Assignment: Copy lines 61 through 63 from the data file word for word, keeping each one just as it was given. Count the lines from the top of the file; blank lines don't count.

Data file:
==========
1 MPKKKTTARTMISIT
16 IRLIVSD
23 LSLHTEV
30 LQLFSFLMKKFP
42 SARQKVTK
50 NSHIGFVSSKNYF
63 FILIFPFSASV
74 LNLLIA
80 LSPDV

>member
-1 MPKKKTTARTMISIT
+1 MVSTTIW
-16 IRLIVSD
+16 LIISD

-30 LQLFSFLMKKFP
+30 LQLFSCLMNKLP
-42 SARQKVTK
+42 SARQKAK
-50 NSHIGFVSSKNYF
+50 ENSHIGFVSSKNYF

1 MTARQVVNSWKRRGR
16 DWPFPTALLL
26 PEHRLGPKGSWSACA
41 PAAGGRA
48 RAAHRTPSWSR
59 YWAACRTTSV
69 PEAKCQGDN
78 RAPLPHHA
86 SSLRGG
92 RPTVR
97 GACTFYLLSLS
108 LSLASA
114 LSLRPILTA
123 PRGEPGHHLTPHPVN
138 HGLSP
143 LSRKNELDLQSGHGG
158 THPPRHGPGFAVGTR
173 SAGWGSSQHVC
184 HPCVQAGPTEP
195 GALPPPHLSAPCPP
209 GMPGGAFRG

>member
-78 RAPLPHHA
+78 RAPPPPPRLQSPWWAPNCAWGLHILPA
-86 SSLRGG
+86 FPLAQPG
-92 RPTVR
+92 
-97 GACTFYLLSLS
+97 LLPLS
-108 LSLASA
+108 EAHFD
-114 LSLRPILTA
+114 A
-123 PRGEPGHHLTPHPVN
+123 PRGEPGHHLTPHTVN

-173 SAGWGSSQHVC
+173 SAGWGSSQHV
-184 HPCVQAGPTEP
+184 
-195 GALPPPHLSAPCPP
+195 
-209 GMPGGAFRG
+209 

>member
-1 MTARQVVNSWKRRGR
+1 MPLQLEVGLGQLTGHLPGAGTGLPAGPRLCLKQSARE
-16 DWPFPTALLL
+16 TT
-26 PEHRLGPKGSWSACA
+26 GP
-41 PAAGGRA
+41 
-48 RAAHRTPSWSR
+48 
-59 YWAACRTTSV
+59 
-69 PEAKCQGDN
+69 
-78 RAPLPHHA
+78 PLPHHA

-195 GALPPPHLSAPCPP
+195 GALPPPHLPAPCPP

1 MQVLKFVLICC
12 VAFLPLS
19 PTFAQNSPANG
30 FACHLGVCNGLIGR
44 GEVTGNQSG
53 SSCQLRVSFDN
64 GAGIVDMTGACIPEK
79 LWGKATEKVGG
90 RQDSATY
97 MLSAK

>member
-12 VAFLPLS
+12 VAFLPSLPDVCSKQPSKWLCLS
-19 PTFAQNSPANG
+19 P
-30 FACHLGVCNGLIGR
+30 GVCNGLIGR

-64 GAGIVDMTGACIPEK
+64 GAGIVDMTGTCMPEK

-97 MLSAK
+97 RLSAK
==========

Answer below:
-195 GALPPPHLSAPCPP
+195 
-209 GMPGGAFRG